Liv: You define your life mission, “to teach people to love their weirdness and to bring forth the most epic versions of themselves. To live epic lives that are purpose-driven, passion-fuelled, faith-centered and serve others in a way that offers impactful change.” What does epic look like?


Carly: Living in sobriety has helped me to get super clear on who I am as a person. The clarity that is found inside of recovery is priceless. You almost become addicted to learning more about yourself once you get started. Church sermons, self-help books and motivational blogs largely fueled the self-discovery process for me, at first. Then I took it a step further by hiring my own coach and therapist. I wanted to know more about why I was the way I was. I wanted to come to terms with my deep seeded emotions and patterns and to become intimately familiar with myself.
I think one of the most epic things you can do is understand who and what you are at your core because when you do, you step into a life where there are no boundaries and anything becomes possible. It is inside yourself that you find your passions and your purpose, which will inevitably create a space where you can serve and when you do, your desire shifts from just helping yourself to helping others.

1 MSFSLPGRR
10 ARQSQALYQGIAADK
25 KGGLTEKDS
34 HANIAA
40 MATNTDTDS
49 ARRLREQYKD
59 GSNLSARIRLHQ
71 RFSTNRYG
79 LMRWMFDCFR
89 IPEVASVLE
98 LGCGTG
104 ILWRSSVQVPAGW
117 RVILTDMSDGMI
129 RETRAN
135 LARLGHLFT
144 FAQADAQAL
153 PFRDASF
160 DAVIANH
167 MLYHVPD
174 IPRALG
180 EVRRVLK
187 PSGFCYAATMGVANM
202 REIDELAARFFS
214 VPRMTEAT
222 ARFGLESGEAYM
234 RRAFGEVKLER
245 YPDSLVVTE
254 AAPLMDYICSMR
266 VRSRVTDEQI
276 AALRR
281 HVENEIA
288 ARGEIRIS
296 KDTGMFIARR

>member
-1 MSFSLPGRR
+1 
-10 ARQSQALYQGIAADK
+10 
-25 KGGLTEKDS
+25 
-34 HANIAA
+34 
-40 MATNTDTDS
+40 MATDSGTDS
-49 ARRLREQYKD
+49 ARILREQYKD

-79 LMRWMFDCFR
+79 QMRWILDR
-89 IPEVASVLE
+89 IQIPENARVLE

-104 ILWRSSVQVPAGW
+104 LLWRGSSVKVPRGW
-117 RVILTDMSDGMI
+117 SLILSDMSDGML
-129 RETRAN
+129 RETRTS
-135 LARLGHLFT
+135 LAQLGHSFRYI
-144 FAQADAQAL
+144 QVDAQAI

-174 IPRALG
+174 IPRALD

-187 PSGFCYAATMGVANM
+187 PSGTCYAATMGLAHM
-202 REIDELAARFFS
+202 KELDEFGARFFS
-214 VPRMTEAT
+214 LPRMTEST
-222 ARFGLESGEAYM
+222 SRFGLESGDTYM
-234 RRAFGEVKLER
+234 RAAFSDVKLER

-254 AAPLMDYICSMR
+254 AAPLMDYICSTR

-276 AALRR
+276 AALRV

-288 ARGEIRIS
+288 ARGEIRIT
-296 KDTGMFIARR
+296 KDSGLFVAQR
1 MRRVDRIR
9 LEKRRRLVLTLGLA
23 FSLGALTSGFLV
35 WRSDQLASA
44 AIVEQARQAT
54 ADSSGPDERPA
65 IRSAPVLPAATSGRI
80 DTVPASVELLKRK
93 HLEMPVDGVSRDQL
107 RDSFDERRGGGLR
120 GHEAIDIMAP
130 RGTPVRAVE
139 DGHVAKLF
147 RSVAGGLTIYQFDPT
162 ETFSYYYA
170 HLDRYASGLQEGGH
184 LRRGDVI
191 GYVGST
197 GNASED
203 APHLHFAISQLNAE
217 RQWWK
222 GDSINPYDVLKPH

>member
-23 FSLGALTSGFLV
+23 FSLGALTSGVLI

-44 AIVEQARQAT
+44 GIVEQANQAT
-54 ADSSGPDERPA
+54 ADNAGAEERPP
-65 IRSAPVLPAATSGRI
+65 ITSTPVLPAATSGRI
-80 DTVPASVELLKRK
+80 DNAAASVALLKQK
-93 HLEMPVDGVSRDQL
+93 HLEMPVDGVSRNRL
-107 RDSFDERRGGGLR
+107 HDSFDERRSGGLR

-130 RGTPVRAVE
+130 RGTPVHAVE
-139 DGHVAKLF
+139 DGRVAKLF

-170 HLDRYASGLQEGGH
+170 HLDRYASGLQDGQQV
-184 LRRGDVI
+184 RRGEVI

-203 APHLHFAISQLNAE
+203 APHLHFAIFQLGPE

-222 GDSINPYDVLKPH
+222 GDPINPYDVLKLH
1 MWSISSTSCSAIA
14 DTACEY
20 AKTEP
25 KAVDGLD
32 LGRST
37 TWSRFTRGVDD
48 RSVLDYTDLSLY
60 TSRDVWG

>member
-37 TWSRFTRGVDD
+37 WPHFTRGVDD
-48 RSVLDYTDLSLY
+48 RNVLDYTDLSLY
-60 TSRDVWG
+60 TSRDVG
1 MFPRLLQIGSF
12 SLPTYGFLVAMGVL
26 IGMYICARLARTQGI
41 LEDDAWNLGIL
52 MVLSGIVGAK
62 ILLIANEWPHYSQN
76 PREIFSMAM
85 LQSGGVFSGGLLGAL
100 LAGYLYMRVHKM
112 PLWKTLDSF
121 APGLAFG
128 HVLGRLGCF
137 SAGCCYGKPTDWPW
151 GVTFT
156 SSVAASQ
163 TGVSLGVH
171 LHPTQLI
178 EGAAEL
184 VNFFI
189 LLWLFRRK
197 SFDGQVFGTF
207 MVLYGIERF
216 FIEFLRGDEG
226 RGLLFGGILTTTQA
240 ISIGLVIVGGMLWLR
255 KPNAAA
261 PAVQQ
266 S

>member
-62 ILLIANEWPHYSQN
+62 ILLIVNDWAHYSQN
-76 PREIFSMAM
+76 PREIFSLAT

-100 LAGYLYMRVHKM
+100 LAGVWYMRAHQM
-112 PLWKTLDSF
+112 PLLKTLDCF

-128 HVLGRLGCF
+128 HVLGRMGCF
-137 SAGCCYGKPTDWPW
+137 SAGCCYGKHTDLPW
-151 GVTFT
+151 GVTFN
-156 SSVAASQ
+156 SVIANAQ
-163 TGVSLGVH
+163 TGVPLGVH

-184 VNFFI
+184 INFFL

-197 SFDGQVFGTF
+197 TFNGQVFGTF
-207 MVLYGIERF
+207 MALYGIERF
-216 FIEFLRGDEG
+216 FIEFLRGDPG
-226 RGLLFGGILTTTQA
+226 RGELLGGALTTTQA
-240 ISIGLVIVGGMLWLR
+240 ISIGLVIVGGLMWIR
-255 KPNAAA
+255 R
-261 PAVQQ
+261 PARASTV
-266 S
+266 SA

By operating from this place we are able to make impacts on the lives of others. When you realize it’s not about you, but about being of service to others from your own vulnerable parts and you step out in bravery to serve from there, that to me is what epic looks like. It will take you to places you never thought were possible.

Not only that, but living in the chains of addiction would have kept me paralyzed and unable to grow or travel. I have seen so much more of this world now that I’m sober. For one, I can afford it after the proceeds from my weekend benders started to accumulate in my savings account. Also because I am able to place so more value on experiences sans the booze.





 Finding Your Purpose in Life


“We all have one that is unique to us. Finding your lane is all you have to do. Your genius is there waiting to help you live your best life from there…”

Liv: And what would you say is the biggest obstacle in achieving a purpose-driven, passion-fueled life?

Carly: I’d say the hardest part of achieving this kind of life is finding what you are passionate about. Because when you find what you’re passionate about, your purpose is tucked inside of it.